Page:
The battle for supremacy in the cutthroat world of family-friendly entertainment just got a whole lot more interesting.
Comcast announced today that it had agreed on a deal to buy DreamWorks Animation for $3.8 billion. As the parent company of Universal Studios and Illumination Entertainment, Comcast is in effect creating an animation super-team, adding major DWA’s major franchises (including Shrek and Kung Fu Panda) to a core that includes the Minions and this summer’s The Secret Life of Pets. This is a strategic move being made not only to benefit its film library, but several other facets of its business, including several on the consumer-facing side.
Intellectual property and recognizable, marketable brands are more valuable than ever in a content-saturated world. Successful franchises are vessels for corporate ambition and conglomerate synergy, representing opportunities not just for endless sequels, but also longer-lasting revenue streams that include merchandising and theme parks. The latter has become a prime focus for Disney, which is making historic renovations to its industry-leading theme parks to incorporate its new crown jewel, the Star Wars franchise.
Comcast is also working hard to upgrade its theme parks, with a focus on Universal Studios in Orlando and Hollywood, which it owns outright. Last year, Universal Hollywood opened a Simpsons-themed attraction similar to the one in Florida, and last month, they opened a second Wizarding World of Harry Potter. But those are properties that they’ve licensed from other entertainment conglomerates, not ones they own outright — and the more you own outright, the more money you get to keep when visitors pour in to check out your new attractions.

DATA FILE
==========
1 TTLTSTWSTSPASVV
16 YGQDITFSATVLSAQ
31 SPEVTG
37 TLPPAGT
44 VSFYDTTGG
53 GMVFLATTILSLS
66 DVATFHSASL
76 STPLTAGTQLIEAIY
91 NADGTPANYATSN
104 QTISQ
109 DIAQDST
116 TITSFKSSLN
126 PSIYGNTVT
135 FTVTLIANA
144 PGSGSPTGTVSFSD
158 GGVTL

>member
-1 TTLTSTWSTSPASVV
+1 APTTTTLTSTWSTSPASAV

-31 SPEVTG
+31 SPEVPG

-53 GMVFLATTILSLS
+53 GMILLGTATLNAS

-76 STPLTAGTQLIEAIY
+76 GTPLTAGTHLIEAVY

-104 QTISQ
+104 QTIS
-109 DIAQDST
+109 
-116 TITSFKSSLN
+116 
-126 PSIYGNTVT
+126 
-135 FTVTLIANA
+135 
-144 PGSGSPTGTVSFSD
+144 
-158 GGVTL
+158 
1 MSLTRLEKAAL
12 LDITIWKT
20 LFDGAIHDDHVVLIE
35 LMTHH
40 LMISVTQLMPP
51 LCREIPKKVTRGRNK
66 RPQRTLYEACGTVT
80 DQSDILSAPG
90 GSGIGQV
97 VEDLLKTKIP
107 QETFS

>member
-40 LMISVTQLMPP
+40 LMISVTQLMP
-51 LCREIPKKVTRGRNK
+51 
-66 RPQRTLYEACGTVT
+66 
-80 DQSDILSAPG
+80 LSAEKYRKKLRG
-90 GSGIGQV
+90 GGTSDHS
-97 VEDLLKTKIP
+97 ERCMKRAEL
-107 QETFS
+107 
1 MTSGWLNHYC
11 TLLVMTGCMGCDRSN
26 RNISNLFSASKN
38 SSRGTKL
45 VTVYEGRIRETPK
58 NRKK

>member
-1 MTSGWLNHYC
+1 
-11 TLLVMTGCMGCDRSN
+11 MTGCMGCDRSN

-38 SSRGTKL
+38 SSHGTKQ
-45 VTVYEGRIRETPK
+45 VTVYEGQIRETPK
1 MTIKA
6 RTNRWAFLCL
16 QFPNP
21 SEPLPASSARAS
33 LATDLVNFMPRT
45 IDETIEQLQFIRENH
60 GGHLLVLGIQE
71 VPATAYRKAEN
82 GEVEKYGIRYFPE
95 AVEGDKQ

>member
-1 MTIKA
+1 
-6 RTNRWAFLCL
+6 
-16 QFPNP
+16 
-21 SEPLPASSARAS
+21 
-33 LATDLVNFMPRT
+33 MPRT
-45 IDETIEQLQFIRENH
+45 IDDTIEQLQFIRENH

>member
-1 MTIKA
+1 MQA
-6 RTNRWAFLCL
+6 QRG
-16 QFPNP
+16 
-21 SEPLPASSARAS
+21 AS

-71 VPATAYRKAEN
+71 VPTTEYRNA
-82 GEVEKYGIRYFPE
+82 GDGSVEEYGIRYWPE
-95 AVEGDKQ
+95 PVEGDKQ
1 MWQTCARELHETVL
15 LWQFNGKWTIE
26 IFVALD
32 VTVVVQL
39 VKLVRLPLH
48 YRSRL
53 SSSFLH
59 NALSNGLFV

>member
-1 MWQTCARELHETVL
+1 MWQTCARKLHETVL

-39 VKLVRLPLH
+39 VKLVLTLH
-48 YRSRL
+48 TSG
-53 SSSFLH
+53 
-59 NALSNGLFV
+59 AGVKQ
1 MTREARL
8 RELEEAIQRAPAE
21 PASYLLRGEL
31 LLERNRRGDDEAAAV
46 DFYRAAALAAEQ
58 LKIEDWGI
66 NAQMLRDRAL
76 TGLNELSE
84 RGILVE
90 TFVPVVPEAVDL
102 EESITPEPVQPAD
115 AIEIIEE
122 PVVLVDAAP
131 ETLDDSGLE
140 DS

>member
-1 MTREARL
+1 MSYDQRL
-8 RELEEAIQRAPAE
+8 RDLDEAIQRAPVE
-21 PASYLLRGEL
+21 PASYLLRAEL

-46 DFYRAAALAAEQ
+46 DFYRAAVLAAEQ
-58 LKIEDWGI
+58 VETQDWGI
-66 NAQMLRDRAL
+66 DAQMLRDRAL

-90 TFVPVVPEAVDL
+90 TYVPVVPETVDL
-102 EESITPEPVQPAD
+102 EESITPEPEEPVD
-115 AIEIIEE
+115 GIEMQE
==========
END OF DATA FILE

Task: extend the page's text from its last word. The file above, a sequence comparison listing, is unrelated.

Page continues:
To that end, Universal, which would sell Minions-branded urinal cakes if there was a market, is working to leverage all of its own properties. That includes a ride called Minion Mayhem, updated Jurassic World experiences, and a Kong: Skull Island ride. The bet here is that the DreamWorks Animation characters will also factor heavily into the revamped theme parks.
In fact, there was already a Shrek presence at Universal Studios in Florida, and a much bigger one at the independently owned, Universal-licensed park in Singapore. But DWA has also focused heavily on licensing characters to new theme parks, including playing a heavy role at Dreamworld in Australia, and parks in Malaysia and Dubai.
Universal will also have a stronger bargaining position in future licensing negotiations, and more importantly for fans in the United States, it will be able to freely add beloved cartoon franchises to its theme parks. It takes a long time to plan and build rides, but an initial infusion of the newly acquired characters will likely be done rather quickly. Disney will finish its new Star Wars upgrades in the next few years, so the clock is ticking.
And don’t underestimate how much Universal will want to win business from Disney, especially with its DreamWorks Animation acquisition. The co-founder of DWA, Jeffrey Katzenberg, was part of the team that revived Disney in the ‘80s and ‘90s — he ran the studio during its Lion King glory years — before being dumped in a power struggle in 1994. Now is his best chance yet to take down the empire he helped rebuild.
There seems to be a bottomless consumer appetite for recognizable brands and fictional universes, and Universal will have no problem slicing and dicing its new properties to feed that demand.